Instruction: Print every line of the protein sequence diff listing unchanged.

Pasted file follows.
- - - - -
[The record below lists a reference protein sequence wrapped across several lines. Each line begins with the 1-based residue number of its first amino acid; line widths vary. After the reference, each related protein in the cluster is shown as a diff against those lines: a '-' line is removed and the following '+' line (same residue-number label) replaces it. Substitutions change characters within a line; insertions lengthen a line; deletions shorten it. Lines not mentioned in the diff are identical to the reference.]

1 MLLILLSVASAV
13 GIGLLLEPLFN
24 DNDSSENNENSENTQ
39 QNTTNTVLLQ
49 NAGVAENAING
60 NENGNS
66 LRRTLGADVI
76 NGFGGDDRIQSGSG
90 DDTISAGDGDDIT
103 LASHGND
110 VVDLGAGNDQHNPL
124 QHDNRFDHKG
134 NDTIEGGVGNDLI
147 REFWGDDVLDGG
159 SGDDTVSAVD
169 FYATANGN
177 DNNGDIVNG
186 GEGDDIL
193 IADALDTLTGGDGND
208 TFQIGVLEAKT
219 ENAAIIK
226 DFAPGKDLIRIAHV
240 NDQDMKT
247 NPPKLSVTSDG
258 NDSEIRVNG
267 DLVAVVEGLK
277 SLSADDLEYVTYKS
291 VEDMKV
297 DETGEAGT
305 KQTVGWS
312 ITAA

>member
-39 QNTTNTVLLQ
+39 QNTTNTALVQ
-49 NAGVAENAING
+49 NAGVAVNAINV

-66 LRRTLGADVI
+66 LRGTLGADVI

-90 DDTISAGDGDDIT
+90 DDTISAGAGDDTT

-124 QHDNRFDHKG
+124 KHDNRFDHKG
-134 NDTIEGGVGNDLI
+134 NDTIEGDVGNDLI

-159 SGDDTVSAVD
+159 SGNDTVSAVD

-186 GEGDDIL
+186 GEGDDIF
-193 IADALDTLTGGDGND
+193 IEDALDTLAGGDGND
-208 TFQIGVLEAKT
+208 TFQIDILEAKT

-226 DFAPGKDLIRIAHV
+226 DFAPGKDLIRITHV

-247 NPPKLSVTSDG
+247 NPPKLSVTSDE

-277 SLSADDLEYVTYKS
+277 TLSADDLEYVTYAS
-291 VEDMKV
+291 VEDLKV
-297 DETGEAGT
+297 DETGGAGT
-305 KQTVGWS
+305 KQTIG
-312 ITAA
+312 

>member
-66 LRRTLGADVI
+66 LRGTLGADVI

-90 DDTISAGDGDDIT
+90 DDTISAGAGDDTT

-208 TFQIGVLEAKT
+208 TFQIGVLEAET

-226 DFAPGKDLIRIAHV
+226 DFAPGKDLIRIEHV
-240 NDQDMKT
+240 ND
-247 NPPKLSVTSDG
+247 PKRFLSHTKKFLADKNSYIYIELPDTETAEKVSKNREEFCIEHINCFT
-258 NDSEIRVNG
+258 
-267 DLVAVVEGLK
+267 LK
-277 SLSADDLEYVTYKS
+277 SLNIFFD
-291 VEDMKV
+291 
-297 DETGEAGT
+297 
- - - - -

[The record below lists a reference protein sequence wrapped across several lines. Each line begins with the 1-based residue number of its first amino acid; line widths vary. After the reference, each related protein in the cluster is shown as a diff against those lines: a '-' line is removed and the following '+' line (same residue-number label) replaces it. Substitutions change characters within a line; insertions lengthen a line; deletions shorten it. Lines not mentioned in the diff are identical to the reference.]

1 MLLILLSVASAV
13 GIGLLLEPLFN
24 DNDSSENNENSENTQ
39 QNTTNTVLLQ
49 NAGVAENAING
60 NENGNS
66 LRRTLGADVI
76 NGFGGDDRIQSGSG
90 DDTISAGDGDDIT
103 LASHGND
110 VVDLGAGNDQHNPL
124 QHDNRFDHKG
134 NDTIEGGVGNDLI
147 REFWGDDVLDGG
159 SGDDTVSAVD
169 FYATANGN
177 DNNGDIVNG
186 GEGDDIL
193 IADALDTLTGGDGND
208 TFQIGVLEAKT
219 ENAAIIK
226 DFAPGKDLIRIAHV
240 NDQDMKT
247 NPPKLSVTSDG
258 NDSEIRVNG
267 DLVAVVEGLK
277 SLSADDLEYVTYKS
291 VEDMKV
297 DETGEAGT
305 KQTVGWS
312 ITAA

>member
-39 QNTTNTVLLQ
+39 QNTTNTALVQ
-49 NAGVAENAING
+49 NAGVAVNAINV

-66 LRRTLGADVI
+66 LRGTLGADVI

-90 DDTISAGDGDDIT
+90 DDTISAGAGDDTT

-124 QHDNRFDHKG
+124 KHDNRFDHKG
-134 NDTIEGGVGNDLI
+134 NDTIEGDVGNDLI

-159 SGDDTVSAVD
+159 SGNDTVSAVD

-186 GEGDDIL
+186 GEGDDIF
-193 IADALDTLTGGDGND
+193 IEDALDTLAGGDGND
-208 TFQIGVLEAKT
+208 TFQIDILEAKT

-226 DFAPGKDLIRIAHV
+226 DFAPGKDLIRITHV

-247 NPPKLSVTSDG
+247 NPPKLSVTSDE

-277 SLSADDLEYVTYKS
+277 TLSADDLEYVTYAS
-291 VEDMKV
+291 VEDLKV
-297 DETGEAGT
+297 DETGGAGT
-305 KQTVGWS
+305 KQTIG
-312 ITAA
+312 

>member
-66 LRRTLGADVI
+66 LRGTLGADVI

-90 DDTISAGDGDDIT
+90 DDTISAGAGDDTT

-208 TFQIGVLEAKT
+208 TFQIGVLEAET

-226 DFAPGKDLIRIAHV
+226 DFAPGKDLIRIEHV
-240 NDQDMKT
+240 ND
-247 NPPKLSVTSDG
+247 PKRFLSHTKKFLADKNSYIYIELPDTETAEKVSKNREEFCIEHINCFT
-258 NDSEIRVNG
+258 
-267 DLVAVVEGLK
+267 LK
-277 SLSADDLEYVTYKS
+277 SLNIFFD
-291 VEDMKV
+291 
-297 DETGEAGT
+297 